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" And the shrill matin song nable castle, the scene of many an act Of birds from every bough,”
of feudal tyranny and oppression. This make the soul feel all the intoxication island is connected with the town, on of delight. These are intellectual plea- either side, by two bridges the one sures of a high and noble order ; but of stone, and uncovered the other of there are others of a less dignified, wood, and ornamented with a roof and though equally essential nature. I walls of the same material. The river mean the delight of finding one's-self runs here with frightful rapidity--the in a comfortable inn, after a long walk, wooden-bridge vibrates and trembles the fatigue of which, though by no for ever--and the first step a passenmeans painfully perceptible at the time, ger takes on it, he feels as it were a is generally quite sufficient to render slight electric shock. How the foundbodily repose most grateful—and the ations of such an affair could have increased relish which is bestowed on been laid I do not at all conceive, in every thing which reminds one of the the present state of my architectural immortal Beauvilliers, and the peerless knowledge. It must have been a perilRobert.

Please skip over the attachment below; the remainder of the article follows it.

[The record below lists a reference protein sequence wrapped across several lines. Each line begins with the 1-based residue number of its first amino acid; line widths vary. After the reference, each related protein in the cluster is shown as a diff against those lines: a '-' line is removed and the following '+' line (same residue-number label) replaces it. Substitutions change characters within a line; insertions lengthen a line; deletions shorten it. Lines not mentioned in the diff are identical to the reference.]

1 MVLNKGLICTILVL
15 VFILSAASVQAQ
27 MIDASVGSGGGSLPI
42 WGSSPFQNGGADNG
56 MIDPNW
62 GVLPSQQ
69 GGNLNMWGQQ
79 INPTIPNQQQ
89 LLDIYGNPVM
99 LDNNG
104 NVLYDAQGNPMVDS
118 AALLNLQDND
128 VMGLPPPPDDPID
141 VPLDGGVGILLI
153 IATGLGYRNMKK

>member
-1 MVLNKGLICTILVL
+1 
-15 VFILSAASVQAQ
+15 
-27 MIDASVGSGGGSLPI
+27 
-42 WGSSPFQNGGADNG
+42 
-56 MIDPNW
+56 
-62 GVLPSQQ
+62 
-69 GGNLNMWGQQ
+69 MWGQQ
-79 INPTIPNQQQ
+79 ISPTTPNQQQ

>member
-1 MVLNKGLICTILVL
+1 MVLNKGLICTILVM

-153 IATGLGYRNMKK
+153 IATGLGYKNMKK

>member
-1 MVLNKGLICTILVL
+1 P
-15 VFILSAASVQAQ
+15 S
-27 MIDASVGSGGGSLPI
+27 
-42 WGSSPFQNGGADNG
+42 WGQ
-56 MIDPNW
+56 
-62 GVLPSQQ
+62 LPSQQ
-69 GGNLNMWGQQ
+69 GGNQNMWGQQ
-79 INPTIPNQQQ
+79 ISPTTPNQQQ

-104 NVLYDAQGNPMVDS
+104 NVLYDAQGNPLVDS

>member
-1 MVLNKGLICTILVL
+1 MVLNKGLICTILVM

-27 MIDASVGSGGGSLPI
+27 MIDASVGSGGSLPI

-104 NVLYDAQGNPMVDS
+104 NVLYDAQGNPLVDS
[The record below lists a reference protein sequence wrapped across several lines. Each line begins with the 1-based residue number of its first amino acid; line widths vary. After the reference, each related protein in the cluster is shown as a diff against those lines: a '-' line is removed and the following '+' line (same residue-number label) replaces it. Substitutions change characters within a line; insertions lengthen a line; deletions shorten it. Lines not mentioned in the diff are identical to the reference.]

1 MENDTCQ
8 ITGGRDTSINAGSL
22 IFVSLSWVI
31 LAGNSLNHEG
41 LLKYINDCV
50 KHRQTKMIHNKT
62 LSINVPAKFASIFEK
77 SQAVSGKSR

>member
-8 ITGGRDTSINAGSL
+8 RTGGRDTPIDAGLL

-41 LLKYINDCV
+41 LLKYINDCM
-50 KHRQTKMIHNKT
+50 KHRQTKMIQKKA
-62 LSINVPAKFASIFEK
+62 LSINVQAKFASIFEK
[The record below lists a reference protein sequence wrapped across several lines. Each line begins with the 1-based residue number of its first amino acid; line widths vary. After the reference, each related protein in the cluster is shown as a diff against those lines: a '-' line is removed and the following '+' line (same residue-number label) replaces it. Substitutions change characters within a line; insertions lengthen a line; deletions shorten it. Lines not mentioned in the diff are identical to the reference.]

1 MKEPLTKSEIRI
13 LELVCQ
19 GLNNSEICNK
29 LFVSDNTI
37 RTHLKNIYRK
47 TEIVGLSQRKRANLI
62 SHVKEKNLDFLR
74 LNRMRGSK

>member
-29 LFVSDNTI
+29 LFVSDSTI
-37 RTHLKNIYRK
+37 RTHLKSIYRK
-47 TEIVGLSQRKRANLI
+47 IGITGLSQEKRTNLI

ous undertaking; for man or beast Proceeding along the banks of the falling into the water, at this spot, Rhine, the first place I stopped at was would never be seen or heard of till the well known colony of the Ro- he or it reached Rotterdam. In the mans, called Augusta Raurącorum, or course of half an hour I proceeded on Augst, (pronounced by the natives my journey, and about eight in the Owst.) The ruins are extensive, evening I arrived at Lauffenburg, my though much dilapidated. There still resting place for the night. It was remains a fine marble pillar, which now too dark to see any thing out of formed part of the temple of Jupiter. doors, so I contented myself with a The scite of the temple is evident from very elegant supper, the description of other relics besides the pillar; and which would occupy me a much longer there is a bath and aqueduct, neither time now than I then took to discuss of which, however, are at all interest- it; and having written some of the ing in their appearance, resembling preceding pages, I retired to rest, and more one of the sunk fences where the
was soon lulled asleep by the ceaseless bears are kept in the garden of plants flow of the mighty river. in Paris, than any
thing else I at pre 15th.-Of Lauffenburg, where I now sent remember. The situation of the am, what shall I say? That it is by colony is well chosen. It is built on far the most delightful little spot I a small eminence, in the centre of a